Book & Movie Reviews

The Struggle to “Find Yourself” as a Teen: Book Review for Forward Me Back to You by Mitali Perkins

“Some women get erased a little at a time, some all at once. Some reappear. Every woman who appears wrestles with the forces that would have her disappear. She struggles with the forces that would tell her story for her, or write her out of the story, the genealogy, the rights of man, the rule of law. The ability to tell your own story, in words or images, is already a victory, already a revolt.”Rebecca SolnitMen Explain Things to Me

On #InternationalWomensDay, I want to give a hearty shout out to all the women in the world that are taking up space and existing in the world. Give yourself a hug for all you’ve done and will do in this coming week!

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In February, I read Forward Me Back to You by Mitali Perkins. As a total read, this book was a hard one to get through due to subject matter, but also because of the pacing and choice of medium. Perkins writes this book as if it were a script in omnipotent third person narration. 

The general premise is that there are two teenagers, Kat and Ravi, who are both questioning their current existence and eventually travel to Kolkata, India to do mission work with an organization that traffics women. Kat is a mixed race girl of Afro-Latinx and white heritage. Her story starts from the point of her being sexually assaulted and forced to leave her school in California and move to Boston as a way of getting away from environmental triggers that remind her of her attack. Sadly, her story will be familiar to many women in the #MeTooMovement or #TimesUp era. 

Mitali Perkins

Ravi on the other hand is an adopted Indian boy that lives in Boston with his white parents, who adore him. Ravi has the feeling that there is something missing. Quiet, and seemingly only good with fixing cars, he is a background player in his own life. Determined to find the mother that abandoned him, Ravi attempts signs up for the mission trip in India and it leads him into a better understanding of himself and how he fits into his world.

While each of Perkins’ characters are well-written, I went in expecting to love the book, but ended up feeling uncomfortable reading it due to the odd choice to make the story appear as if it was a movie with each chapter heading. I have read other books from this author and loved them, but this one just wasn’t for me. I definitely could imagine it as a movie though.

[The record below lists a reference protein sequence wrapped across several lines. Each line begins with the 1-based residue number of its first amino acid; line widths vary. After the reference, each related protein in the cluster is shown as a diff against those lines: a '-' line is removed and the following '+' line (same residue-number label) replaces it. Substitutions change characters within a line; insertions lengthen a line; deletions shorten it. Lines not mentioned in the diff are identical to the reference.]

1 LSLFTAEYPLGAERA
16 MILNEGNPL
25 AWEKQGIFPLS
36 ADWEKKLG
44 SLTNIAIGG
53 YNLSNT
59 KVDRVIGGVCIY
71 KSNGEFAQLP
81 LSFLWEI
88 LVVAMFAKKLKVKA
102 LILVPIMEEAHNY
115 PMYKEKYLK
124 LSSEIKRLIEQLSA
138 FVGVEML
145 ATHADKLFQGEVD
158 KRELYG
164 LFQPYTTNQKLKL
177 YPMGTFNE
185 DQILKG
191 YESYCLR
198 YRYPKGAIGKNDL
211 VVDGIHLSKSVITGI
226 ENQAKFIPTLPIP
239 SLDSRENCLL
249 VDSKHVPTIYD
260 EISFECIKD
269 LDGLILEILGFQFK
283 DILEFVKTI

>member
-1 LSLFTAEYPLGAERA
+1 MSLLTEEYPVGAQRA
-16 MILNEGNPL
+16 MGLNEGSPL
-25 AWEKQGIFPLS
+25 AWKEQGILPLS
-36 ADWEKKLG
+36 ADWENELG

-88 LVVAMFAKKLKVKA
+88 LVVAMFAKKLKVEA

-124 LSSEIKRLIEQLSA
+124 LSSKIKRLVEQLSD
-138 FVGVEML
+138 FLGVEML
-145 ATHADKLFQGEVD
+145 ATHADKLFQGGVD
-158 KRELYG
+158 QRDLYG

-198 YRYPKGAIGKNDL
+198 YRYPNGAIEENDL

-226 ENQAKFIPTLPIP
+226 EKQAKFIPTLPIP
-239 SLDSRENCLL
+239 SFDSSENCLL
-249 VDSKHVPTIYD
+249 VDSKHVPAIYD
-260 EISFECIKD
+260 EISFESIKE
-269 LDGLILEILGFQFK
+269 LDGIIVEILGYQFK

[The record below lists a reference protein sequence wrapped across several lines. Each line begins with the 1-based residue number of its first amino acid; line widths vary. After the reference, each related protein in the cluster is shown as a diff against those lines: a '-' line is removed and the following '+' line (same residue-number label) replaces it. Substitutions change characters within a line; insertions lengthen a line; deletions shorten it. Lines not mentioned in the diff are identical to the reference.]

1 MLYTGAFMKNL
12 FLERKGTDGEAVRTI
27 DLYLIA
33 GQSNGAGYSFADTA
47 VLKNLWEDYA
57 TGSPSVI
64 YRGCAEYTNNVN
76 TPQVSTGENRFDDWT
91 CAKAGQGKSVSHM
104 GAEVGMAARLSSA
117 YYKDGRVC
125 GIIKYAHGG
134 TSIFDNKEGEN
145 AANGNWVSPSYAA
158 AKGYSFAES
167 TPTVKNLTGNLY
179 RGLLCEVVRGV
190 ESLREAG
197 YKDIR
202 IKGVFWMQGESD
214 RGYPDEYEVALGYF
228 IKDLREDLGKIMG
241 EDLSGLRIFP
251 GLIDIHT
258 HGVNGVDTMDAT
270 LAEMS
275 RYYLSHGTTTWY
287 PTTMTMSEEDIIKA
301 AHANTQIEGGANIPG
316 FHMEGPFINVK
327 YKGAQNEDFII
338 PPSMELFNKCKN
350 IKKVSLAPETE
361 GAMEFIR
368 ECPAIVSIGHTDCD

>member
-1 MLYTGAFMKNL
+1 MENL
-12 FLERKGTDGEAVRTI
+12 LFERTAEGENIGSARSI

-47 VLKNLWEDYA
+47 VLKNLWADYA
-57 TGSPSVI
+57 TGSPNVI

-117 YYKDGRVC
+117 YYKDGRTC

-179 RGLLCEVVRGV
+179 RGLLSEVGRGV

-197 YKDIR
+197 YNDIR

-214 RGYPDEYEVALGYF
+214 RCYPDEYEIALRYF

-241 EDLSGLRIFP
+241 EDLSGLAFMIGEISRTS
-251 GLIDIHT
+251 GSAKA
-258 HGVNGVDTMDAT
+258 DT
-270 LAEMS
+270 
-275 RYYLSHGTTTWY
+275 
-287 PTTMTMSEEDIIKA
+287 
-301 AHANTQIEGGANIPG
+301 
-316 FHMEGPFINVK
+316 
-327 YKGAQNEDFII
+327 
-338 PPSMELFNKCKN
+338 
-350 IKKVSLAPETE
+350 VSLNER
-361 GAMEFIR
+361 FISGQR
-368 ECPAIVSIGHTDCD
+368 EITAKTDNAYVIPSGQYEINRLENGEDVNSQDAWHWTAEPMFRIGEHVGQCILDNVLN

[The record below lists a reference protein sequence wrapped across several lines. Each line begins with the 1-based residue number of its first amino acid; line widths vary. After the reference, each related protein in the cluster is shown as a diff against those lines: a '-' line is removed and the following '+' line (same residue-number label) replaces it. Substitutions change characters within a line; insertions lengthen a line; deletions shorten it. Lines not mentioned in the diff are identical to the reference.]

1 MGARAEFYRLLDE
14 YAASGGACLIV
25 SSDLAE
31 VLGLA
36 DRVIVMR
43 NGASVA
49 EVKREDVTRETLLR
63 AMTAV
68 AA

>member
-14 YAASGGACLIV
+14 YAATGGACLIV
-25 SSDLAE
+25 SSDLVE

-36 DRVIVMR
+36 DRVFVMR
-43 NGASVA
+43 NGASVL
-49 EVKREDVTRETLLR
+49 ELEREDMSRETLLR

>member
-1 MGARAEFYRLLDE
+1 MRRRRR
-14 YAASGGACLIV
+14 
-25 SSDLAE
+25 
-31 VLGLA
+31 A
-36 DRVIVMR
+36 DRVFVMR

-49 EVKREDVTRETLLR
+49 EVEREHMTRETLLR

I gave it 3 stars.

Where there any books in your February reading list that you would have turned into a movie if you had the chance?

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Book & Movie Reviews, Reviews

Sadness Between The Pages: A Book Review For “The Fault In Our Stars” by John Green

This book was finished on March 12, 2013. 

I give The Fault In Our Stars by John Green a solid 3 stars.  

I’d like to preface this review with the disclaimer that I do not mean to be jerky. However, my feelings in this review come from a place of wonderment at the state of emotion that come from bringing certain topics up in our society. 

That being said, something that I find so interesting about stories that deal with illnesses is that they seem to skirt the issues of being sick and the “perks” that terminally ill people seem to receive. However, John Green stands stoically in his authorship and calls us all out on our bull****.

Both, Augustus and Hazel are made into optimistic if not angsty teenagers who are speeding toward oblivion furiously reaching out for a lifeline to keep them tethered to this world. While,I respect Green’s writing style and story, I found that the characters themselves are not entirely new to literature. Hazel becomes the symbolic character that gets left behind once her boyfriend gets spirited off (no pun intended) to the after world and Augustus is the character who dies before his time. Together, their story while cute in some spots and heart-wrenchingly sad in others is not one that was fresh enough for me to fall down in total awe upon it’s ending.

Yet, I can say that I was enticed by the idea that two people could go on this sort of journey together to excavate a story’s ending from their favorite author half-way across the world. Green produces this adventure in a way that’s so realistic that I found myself seriously thunderstruck when I got to the scene where Peter Van Houten denies these two cancer-ridden teenagers their last grand “wish.” At this point in the story, I came to the conclusion that maybe what people like Augustus and Hazel really need is not so much our pity for them but, our understanding that they are really just individuals who are just like their “healthy” contemporaries who are searching for life’s answers. Therefore, the one thing that seriously struck me in this novel is that people like Augustus and Hazel are no different than you or I. Like us, their death is inevitable. However, unlike us, they have a ballpark figure of when their final days are going to draw to a close. 

Comment below and tell me what you thought of the #TFIOS book!

Overall, I found the book to be an interesting and funny read with a light romance laced throughout the plot. I would recommend the book to others as a conversation starter but, not as a book that needs to be continuously read to understand it.

You can watch the film adaptation on Amazon Prime.

(Originally posted on blogger on Saturday, March 30, 2013.)

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